10 week old puppy nipping like a maniac - tips please? - Page 2

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10 week old puppy nipping like a maniac - tips please?

This is a discussion on 10 week old puppy nipping like a maniac - tips please? within the Dog Training and Behavior forums, part of the Keeping and Caring for Dogs category; leashed for life - haha, yes the older child is the boy, the younger is the girl. It's a busy house! The older child is ...

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Old 12-14-2017, 08:54 PM
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leashed for life - haha, yes the older child is the boy, the younger is the girl. It's a busy house! The older child is pretty good with puppy, able to keep him relatively calm. My littlest is just more wiggly and bouncy, so even though she's not doing the things you listed, the "bounce" in her five year old self's step is just... enticing? Her very presence seems to excite puppy - her voice, her movements. She sits on the ground a lot, which looks like an invitation to play to puppy... her long hair swishes around her when she moves about, also enticing! And when he does nip and mouth her, she just hasn't gotten the hang of leaving promptly without trying to lecture him to stop and then squeaking a bit, lol. Poor thing, she just wants to cuddle him, and he just wants to play play play with her!
We took him to his first puppy class and he was the total life of the party, soooo playful and bouncy with all the other puppies. I think he'll be easier to manage around the kids once he has all his shots and we can take him out to play with other dogs more (and just OUT more in general).
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Old 12-14-2017, 09:57 PM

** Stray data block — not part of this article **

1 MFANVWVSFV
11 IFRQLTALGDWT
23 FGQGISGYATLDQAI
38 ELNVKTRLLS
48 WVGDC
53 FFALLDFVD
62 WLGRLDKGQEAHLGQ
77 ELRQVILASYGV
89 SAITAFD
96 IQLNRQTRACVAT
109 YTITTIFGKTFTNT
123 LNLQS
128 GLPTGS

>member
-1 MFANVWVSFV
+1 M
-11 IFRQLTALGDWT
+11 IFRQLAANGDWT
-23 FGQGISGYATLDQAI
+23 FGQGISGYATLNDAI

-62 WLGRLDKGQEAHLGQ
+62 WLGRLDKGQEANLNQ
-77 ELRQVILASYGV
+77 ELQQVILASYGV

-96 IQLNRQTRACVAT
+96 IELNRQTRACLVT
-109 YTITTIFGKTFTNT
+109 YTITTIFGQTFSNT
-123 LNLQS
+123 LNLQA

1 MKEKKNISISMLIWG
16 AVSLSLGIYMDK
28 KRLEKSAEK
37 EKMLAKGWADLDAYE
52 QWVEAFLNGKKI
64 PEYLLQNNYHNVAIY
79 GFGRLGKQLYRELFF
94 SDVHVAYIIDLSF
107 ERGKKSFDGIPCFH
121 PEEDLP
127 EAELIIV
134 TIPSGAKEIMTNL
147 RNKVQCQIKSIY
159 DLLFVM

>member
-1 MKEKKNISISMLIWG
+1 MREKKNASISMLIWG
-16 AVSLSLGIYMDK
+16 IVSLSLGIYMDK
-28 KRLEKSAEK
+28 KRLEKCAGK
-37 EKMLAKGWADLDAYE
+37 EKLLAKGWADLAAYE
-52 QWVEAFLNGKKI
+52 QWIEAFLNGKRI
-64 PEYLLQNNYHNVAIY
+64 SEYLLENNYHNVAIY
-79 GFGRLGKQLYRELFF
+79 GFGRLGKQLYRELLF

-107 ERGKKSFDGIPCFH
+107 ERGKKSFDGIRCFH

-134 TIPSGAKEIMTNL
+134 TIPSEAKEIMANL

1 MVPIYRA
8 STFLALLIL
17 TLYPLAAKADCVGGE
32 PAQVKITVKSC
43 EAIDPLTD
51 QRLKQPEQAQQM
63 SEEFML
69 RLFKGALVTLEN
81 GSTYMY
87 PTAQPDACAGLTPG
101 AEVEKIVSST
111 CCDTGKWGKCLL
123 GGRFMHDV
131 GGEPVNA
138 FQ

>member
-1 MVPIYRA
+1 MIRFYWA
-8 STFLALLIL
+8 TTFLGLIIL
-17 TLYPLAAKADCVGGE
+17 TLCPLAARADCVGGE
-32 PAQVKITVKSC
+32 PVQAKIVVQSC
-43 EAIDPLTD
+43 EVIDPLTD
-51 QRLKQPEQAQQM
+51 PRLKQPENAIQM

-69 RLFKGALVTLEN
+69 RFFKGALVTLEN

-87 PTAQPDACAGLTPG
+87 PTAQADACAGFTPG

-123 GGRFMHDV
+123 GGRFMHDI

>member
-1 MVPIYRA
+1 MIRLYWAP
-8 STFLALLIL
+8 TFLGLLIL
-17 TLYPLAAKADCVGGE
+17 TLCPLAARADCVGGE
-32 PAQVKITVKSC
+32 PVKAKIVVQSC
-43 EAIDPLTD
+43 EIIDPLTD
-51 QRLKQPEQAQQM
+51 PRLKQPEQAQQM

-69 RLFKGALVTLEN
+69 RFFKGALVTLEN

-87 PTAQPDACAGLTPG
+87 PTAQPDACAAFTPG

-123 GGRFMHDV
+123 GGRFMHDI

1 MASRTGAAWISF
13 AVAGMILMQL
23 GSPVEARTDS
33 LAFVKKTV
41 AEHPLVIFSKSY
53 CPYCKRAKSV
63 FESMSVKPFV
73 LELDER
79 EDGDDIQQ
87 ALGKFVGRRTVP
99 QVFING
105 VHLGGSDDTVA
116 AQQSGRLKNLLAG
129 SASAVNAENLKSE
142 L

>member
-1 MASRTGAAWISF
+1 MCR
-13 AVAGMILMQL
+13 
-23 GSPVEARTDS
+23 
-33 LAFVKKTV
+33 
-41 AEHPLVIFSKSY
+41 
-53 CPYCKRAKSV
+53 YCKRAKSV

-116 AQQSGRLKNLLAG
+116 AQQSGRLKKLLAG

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Exclamation Ruh-roh.

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Originally Posted by tmer View Post


...
I think he'll be easier to manage around the kids once he has all his shots and we can take him out to play with other dogs more (and just OUT more in general).
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Are U in the UK? - he's 10-WO; U have exactly 2-weeks remaining to jam all his primary socialization into, AND his habituation, before the close of Primary.

Forget the shots, forget the rumor of Parvo-virus on every square-foot of sidewalk, * GET HIM OUT* today, now... please.

See this Open Letter from DVM Anderson -
http://www.trainyourdogmonth.com/mem...dmrkletter.pdf

... & take it to heart.
The risk of a dog dying b/c of inadequate socialization or habituation is far, far greater than the risk of contagious disease - behavioral euthanasias in the USA kill more dogs than contagious disease AND traumatic injuries, together; every year.

Simple common sense will keep Pup safe - don't take him where hordes of other dogs have defecated for years on end; walk on paving rather than soil; & give Pup a clean surface to void on, by providing an unfolded puppy-pad or a newspaper to squat on; bundle it up, pee or poop together, & discard.

He needs to meet at least 100 wildly-varied friendly strangers by week 12 - U have 2 weeks to meet 50 ppl per week.
AND every meeting is managed, to make it socially comfortable & a happy experience for the puppy.
This is not "pass the pup around at the pub" - this is controlled, one to one intros to ppl who are every variety of person U can find - diet, language, manner, size, skin color, age, clothing, accessories, noisy abrupt ppl, quiet polite ppl, brash teens, squealy pre-teen girls who giggle, boys who make motor noises & pretend to be airplanes.

Good luck - & hurry!
- terry

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Old 12-14-2017, 10:05 PM
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Question What's the difference in 21-days?

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lest U think i'm trying to murder Ur innocent wee pup, i'll give U 2 very illuminating statistics.

1:
85% of all 5-WO pups who contract Parvo virus will die of it, even if given 24 / 7 attendant care in a vet hospital.